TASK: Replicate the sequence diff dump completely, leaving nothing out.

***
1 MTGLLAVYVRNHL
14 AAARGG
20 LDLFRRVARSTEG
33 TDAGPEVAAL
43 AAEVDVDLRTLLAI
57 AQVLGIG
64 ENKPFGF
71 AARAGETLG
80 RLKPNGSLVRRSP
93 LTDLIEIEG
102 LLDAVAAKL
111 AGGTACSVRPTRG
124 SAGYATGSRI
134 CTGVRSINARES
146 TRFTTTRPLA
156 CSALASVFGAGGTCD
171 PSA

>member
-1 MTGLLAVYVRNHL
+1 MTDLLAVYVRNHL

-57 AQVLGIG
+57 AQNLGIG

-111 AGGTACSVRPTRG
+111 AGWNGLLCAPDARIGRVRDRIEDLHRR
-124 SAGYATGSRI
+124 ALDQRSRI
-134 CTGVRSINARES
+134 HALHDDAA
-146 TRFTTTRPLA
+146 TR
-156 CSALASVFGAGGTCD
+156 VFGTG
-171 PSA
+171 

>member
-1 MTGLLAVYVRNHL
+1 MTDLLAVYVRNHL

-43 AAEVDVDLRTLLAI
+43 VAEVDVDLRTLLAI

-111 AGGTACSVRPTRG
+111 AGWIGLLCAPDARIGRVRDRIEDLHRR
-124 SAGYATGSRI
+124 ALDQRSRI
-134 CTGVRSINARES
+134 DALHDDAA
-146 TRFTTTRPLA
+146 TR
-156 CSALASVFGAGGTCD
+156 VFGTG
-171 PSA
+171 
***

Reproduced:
1 MTGLLAVYVRNHL
14 AAARGG
20 LDLFRRVARSTEG
33 TDAGPEVAAL
43 AAEVDVDLRTLLAI
57 AQVLGIG
64 ENKPFGF
71 AARAGETLG
80 RLKPNGSLVRRSP
93 LTDLIEIEG
102 LLDAVAAKL
111 AGGTACSVRPTRG
124 SAGYATGSRI
134 CTGVRSINARES
146 TRFTTTRPLA
156 CSALASVFGAGGTCD
171 PSA

>member
-1 MTGLLAVYVRNHL
+1 MTDLLAVYVRNHL

-57 AQVLGIG
+57 AQNLGIG

-111 AGGTACSVRPTRG
+111 AGWNGLLCAPDARIGRVRDRIEDLHRR
-124 SAGYATGSRI
+124 ALDQRSRI
-134 CTGVRSINARES
+134 HALHDDAA
-146 TRFTTTRPLA
+146 TR
-156 CSALASVFGAGGTCD
+156 VFGTG
-171 PSA
+171 

>member
-1 MTGLLAVYVRNHL
+1 MTDLLAVYVRNHL

-43 AAEVDVDLRTLLAI
+43 VAEVDVDLRTLLAI

-111 AGGTACSVRPTRG
+111 AGWIGLLCAPDARIGRVRDRIEDLHRR
-124 SAGYATGSRI
+124 ALDQRSRI
-134 CTGVRSINARES
+134 DALHDDAA
-146 TRFTTTRPLA
+146 TR
-156 CSALASVFGAGGTCD
+156 VFGTG
-171 PSA
+171 